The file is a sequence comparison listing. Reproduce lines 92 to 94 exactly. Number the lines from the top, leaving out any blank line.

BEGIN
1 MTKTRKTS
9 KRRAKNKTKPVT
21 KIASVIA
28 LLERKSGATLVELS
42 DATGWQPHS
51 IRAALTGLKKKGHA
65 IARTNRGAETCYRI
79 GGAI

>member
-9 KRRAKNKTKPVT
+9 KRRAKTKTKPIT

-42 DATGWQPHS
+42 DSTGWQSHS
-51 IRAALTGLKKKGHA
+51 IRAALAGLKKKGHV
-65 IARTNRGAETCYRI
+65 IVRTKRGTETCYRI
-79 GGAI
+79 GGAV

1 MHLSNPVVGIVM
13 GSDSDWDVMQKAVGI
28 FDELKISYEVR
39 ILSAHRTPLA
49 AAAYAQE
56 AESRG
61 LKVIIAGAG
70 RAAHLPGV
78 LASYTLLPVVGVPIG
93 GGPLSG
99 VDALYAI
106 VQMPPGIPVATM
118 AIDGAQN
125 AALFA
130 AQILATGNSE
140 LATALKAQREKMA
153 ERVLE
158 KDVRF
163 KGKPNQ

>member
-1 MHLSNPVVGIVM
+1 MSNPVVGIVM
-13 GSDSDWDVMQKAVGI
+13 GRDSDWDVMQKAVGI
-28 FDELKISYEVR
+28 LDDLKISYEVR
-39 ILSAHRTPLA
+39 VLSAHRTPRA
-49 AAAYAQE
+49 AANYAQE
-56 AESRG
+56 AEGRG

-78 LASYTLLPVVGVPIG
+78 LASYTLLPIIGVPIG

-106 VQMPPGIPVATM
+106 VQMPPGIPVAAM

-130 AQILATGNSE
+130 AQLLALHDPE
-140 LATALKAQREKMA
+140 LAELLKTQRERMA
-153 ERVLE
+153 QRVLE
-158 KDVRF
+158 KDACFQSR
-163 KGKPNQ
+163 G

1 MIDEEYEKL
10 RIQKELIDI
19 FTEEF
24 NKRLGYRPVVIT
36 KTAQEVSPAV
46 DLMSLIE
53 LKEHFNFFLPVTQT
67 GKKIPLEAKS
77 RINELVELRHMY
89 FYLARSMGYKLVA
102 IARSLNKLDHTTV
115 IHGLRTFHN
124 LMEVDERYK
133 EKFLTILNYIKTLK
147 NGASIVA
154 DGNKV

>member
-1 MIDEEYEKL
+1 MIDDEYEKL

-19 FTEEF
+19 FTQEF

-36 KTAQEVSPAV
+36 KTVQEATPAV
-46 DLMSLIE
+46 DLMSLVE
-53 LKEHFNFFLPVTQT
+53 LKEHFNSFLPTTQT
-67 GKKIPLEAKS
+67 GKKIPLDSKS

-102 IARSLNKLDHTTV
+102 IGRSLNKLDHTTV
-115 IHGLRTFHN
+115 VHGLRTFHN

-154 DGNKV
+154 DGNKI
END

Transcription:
+53 LKEHFNSFLPTTQT
-67 GKKIPLEAKS
+67 GKKIPLDSKS